People who win get to download their Winner’s PDF certificate and buy their winner’s t-shirt. It’s probably a little awkward for the people who didn’t win and ordered their shirt, but that can always serve as motivation. There are perks to winning, like a 50% off coupon code for Scrivener, a great writing software. Sponsors of the event often make their programs available to winners at a discounted price or for a limited amount of time. It’s a way for them to promote themselves to a group of writers who ideally want to be published, whether traditionally or non-traditionally.
Mostly, it’s a community of thousands of writers who are crazy enough to try fast-drafting for a month to get their novel onto the page. It can be a little stressful at times, juggling writing with everything else in life, but the experience is worth it for the community and the ability to say that you’ve written a 50,000 word novel in 30 days.
Does It Work?
For me? Yes, it worked. Learning about NaNoWriMo was a kick in the butt for me and got me to actually write a novel after years of saying that I wanted to try writing one for real. Having a community of writers was also really nice, because I knew that I could go to the forums or Twitter to talk to other people who were writing at the same time I was.
Five years and five novel drafts later, I have a larger base of workable projects that I would have if I never did NaNoWriMo. I don’t think I would have as many drafts if I had chosen not to try NaNoWriMo, if any at all. The event has proven to me time and time again that I have stories to tell and that I can tell them if I really put my mind to it.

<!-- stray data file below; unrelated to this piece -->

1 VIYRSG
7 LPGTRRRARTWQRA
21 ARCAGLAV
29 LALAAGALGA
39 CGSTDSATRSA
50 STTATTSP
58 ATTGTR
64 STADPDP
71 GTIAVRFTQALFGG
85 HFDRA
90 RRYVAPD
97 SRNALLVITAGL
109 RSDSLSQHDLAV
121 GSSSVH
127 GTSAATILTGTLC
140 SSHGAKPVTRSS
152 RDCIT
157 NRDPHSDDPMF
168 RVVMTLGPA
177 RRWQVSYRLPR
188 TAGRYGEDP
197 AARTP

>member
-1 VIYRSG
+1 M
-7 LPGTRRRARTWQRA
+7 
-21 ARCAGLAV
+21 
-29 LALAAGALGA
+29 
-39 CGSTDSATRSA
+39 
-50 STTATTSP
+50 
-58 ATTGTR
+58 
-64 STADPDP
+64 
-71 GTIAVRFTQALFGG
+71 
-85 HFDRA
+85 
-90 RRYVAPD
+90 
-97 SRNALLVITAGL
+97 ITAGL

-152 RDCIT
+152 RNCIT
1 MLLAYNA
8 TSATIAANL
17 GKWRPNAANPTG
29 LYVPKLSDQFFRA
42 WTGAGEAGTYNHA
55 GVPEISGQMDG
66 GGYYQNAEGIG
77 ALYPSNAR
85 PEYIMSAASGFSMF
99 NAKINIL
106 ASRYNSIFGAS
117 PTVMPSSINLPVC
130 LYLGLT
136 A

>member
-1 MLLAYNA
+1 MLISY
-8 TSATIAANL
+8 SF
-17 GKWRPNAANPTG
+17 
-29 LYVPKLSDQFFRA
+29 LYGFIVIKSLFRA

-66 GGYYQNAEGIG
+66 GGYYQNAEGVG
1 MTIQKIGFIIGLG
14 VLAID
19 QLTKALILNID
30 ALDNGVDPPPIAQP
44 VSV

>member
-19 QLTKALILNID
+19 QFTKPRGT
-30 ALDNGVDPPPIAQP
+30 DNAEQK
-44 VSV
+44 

There are plenty of authors who published novels they wrote during NaNoWriMo, including Rainbow Rowell, Marissa Meyer, and Erin Morgenstern. Many other authors also unofficially participate in NaNo to write existing drafts or new drafts of their next book. Like other Wrimos, they use November as a time of community. The only difference is that after November, they go through heavy revisions and end up with books on the shelves. It’s nice to know that there are people who have been published after participating in NaNoWriMo, as it keeps writers like me working toward that goal too.
Other NaNo Events
Outside of their main event during November, NaNoWriMo also has several other events.
In April and July, Camp NaNoWriMo serves as an opportunity for people who don’t want the commitment of a 50,000 word draft. The appeal of Camp NaNo is that Wrimos can set their own word count and choose different kinds of projects, like poetry collections, scripts, and even thesis papers. It sets it apart from NaNoWriMo because it’s more flexible and chill. Camp NaNo also offers a feature called “cabins,” where writing buddies can apply to be in a cabin together and talk on a private forum for the duration of Camp NaNo. People who just want the experience of being in a cabin with other writers can apply to be in a random cabin, sorted by their preferences.
The Young Writers Program (YWP) takes place in schools during NaNoWriMo. It’s an in-class program for teachers who want to use NaNoWriMo as an incentive for their students to write. From my understanding of it, the whole class participates and each student writes their own novel. I’m not entirely sure if they use the same word count, but I know that many teachers across the U.S. have taken part in this program with great results.
The Night of Writing Dangerously technically occurs during NaNoWriMo, but it requires donations of a certain amount for someone to be able to go. I believe that it takes place during the first week of NaNo, where a group of writers get together and write for as long as they want. It’s an all-night event with food and drinks to keep writers going, and there’s even a bell for people who hit their 50,000 word count during the night.
Do I have to sign up to participate in NaNoWriMo or Camp NaNoWriMo?